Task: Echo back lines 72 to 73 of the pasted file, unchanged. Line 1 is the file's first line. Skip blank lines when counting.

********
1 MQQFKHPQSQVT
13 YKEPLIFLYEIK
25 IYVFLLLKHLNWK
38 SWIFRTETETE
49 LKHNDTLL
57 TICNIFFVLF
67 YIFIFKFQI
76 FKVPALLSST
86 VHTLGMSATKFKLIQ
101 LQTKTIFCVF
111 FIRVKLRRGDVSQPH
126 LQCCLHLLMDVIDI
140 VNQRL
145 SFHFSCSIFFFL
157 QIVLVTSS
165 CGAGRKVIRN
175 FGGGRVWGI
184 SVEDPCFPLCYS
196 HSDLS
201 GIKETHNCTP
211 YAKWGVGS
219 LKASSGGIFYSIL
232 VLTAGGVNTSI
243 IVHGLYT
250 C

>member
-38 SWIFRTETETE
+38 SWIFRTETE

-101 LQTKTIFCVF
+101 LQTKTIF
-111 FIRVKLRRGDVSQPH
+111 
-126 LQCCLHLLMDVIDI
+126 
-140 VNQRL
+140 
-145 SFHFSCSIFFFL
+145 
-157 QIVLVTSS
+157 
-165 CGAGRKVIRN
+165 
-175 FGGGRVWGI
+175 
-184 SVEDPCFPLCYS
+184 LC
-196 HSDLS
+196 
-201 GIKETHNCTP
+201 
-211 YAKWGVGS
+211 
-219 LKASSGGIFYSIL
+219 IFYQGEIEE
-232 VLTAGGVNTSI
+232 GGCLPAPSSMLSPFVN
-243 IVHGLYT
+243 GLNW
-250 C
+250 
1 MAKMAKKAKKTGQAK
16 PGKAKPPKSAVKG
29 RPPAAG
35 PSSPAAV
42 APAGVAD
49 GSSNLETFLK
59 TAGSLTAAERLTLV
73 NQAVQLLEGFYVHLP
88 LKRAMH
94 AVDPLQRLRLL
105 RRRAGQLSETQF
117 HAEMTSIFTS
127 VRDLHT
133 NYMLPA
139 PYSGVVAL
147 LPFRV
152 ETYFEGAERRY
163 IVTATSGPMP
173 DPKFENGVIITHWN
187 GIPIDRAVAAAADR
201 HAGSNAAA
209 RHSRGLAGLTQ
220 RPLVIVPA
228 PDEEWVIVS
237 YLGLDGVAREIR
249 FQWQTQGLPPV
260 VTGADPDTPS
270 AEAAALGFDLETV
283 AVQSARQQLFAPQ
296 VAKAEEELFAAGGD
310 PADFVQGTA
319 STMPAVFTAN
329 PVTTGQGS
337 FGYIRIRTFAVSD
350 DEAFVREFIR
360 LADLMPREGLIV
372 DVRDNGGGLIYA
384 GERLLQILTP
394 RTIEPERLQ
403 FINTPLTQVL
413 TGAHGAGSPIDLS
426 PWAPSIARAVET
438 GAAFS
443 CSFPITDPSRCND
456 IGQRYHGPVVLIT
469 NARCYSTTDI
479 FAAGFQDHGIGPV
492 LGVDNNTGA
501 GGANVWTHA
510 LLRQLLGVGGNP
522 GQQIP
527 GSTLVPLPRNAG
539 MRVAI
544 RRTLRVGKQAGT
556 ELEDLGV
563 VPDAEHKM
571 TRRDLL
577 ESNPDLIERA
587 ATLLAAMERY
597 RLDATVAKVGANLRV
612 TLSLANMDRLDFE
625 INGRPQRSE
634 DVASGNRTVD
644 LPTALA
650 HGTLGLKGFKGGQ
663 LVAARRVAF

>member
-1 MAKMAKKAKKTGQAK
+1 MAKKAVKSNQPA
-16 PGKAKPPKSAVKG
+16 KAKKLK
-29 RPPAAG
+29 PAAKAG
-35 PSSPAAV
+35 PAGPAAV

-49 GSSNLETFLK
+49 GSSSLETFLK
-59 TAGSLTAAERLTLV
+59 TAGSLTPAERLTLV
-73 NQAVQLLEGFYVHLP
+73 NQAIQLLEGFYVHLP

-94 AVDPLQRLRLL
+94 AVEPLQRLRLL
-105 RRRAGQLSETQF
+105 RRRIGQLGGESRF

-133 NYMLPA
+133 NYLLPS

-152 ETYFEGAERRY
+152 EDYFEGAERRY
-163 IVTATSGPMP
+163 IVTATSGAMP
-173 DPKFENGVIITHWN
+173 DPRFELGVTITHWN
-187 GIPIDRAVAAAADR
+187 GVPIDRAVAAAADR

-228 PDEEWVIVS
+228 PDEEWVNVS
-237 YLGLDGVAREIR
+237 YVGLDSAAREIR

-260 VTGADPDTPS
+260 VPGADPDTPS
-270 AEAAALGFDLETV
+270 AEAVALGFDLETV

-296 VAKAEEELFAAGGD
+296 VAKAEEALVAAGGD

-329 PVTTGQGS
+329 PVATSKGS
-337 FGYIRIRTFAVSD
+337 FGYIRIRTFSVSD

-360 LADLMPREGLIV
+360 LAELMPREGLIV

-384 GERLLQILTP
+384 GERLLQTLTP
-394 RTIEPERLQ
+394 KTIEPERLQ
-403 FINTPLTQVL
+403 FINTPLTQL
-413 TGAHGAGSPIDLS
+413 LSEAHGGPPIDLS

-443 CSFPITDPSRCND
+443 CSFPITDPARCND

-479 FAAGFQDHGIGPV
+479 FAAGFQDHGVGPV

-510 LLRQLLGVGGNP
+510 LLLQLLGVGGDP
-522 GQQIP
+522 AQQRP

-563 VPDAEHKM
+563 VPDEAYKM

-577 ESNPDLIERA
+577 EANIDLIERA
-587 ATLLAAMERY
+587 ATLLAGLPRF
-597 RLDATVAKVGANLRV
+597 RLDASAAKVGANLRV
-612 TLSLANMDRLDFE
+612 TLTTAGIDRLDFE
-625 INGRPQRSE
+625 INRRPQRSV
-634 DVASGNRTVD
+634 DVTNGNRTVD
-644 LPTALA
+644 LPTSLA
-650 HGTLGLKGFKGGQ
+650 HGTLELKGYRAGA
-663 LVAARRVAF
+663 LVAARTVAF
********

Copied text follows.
117 HAEMTSIFTS
127 VRDLHT